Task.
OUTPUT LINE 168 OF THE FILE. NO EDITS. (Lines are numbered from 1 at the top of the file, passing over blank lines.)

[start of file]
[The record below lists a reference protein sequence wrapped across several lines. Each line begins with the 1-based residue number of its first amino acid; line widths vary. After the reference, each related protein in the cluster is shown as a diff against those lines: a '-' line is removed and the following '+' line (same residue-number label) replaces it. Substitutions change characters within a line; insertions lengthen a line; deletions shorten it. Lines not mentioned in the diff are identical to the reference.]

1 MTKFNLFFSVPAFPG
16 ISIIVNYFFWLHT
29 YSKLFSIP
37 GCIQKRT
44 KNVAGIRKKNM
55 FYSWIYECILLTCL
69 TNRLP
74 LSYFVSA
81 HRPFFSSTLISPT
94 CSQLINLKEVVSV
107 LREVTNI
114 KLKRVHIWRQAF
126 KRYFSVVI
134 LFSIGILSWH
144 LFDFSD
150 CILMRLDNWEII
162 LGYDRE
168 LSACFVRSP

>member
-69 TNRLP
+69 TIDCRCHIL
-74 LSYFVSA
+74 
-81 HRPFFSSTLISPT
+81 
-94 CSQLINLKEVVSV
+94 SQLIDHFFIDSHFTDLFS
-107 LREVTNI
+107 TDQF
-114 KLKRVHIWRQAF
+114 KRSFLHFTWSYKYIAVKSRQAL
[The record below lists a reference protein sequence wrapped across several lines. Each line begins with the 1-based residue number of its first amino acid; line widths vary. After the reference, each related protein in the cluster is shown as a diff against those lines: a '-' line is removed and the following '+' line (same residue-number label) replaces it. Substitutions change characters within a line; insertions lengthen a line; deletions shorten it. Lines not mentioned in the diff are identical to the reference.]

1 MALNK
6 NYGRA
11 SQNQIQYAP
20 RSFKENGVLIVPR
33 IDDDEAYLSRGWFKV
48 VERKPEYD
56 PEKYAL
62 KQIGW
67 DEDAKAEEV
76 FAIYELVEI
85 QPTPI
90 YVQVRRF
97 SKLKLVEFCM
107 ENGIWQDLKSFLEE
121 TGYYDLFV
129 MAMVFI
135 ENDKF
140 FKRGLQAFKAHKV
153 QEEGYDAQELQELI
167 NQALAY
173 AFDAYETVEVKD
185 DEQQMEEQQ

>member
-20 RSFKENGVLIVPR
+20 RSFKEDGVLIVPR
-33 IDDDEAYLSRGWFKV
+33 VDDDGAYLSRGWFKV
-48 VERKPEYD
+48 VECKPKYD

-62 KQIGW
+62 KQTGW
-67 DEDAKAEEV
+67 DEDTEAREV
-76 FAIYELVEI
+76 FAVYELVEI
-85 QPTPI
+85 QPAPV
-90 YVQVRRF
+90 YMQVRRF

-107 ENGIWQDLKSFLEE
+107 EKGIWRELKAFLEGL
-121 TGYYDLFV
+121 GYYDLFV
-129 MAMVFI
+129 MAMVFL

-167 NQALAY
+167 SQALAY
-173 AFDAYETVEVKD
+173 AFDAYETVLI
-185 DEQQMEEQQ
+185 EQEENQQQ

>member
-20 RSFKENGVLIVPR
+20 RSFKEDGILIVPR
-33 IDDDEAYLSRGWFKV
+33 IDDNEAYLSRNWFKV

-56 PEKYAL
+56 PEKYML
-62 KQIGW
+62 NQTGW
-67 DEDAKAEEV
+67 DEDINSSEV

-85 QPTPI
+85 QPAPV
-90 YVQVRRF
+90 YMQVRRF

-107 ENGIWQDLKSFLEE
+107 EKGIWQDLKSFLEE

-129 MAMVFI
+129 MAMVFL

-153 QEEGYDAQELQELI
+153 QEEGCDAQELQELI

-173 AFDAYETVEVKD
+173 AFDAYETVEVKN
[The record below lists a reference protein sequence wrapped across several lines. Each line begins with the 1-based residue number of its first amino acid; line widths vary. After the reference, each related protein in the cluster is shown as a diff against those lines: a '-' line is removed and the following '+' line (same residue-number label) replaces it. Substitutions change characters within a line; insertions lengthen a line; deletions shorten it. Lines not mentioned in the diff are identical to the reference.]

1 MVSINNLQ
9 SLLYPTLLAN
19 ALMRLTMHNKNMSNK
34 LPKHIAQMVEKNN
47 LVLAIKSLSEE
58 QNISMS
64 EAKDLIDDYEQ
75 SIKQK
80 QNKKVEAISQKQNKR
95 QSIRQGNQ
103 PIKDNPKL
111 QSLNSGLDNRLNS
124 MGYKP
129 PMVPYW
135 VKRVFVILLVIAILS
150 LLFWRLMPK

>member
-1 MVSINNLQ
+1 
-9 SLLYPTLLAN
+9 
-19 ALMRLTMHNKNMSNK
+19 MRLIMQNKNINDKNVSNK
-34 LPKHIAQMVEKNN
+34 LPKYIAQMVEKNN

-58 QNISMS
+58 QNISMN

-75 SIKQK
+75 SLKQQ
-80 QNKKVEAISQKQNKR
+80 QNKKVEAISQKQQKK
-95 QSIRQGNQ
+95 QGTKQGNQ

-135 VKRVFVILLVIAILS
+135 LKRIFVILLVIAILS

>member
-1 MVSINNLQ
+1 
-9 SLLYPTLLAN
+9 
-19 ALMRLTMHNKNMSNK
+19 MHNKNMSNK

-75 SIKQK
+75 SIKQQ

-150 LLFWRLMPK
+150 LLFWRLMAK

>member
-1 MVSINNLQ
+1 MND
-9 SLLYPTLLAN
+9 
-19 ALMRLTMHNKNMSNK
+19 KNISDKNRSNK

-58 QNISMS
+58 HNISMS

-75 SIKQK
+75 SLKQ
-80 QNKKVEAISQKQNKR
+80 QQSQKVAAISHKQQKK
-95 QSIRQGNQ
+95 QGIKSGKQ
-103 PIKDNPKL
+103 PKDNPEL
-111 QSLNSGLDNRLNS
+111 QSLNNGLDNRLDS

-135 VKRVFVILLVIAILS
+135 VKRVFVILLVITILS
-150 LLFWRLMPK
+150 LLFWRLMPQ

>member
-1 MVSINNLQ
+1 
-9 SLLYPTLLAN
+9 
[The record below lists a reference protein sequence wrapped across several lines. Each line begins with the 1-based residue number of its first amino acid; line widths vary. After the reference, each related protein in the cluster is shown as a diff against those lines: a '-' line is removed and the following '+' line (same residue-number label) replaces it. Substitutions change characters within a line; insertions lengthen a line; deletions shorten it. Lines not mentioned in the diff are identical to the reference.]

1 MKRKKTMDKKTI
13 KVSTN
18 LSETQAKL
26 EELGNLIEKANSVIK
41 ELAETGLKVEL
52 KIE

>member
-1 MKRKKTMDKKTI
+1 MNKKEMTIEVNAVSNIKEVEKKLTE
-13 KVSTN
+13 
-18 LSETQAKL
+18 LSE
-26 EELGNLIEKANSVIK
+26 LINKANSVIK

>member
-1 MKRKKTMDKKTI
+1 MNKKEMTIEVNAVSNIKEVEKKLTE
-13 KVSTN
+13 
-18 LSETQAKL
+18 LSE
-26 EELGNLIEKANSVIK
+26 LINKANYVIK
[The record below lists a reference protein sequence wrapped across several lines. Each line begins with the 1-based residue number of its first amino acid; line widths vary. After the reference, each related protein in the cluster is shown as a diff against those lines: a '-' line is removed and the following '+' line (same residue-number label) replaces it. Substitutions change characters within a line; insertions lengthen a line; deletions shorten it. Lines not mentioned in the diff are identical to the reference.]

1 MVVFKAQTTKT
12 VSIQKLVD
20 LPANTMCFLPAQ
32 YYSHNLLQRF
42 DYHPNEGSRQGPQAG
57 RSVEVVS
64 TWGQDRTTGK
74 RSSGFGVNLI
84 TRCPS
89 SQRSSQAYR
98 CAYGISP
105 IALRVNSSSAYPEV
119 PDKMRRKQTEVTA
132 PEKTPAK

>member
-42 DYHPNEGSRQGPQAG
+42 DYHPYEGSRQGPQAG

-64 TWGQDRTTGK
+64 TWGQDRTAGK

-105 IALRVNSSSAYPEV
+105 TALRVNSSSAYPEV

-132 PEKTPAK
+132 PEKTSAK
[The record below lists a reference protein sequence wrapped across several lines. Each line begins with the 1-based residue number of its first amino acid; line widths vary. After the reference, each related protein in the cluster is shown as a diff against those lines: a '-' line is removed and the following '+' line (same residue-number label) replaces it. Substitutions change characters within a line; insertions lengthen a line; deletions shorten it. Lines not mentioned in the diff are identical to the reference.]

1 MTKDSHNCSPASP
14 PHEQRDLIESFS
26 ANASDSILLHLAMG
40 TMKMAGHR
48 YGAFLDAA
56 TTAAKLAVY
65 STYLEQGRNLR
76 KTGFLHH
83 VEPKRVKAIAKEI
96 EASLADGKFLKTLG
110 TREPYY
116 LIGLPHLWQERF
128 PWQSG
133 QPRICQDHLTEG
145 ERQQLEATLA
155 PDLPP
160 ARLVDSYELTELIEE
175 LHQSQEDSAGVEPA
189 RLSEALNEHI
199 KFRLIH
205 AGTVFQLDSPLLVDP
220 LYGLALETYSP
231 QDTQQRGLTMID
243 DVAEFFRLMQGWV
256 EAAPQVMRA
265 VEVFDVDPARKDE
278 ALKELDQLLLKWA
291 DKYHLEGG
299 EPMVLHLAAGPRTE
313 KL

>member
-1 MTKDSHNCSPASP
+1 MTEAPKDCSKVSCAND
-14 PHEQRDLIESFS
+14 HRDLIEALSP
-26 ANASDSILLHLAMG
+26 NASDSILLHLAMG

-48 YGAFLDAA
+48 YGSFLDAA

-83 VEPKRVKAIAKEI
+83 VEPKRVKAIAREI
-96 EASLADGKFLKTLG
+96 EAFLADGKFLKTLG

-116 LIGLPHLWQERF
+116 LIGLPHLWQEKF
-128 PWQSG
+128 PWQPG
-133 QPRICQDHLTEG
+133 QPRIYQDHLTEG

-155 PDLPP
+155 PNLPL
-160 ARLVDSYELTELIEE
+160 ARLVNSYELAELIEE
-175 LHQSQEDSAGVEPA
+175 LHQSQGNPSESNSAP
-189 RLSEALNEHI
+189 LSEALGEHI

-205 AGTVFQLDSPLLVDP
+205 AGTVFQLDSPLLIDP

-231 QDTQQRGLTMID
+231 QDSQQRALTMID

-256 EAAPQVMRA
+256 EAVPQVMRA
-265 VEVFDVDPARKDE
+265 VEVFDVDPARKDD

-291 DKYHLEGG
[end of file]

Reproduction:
-95 QSIRQGNQ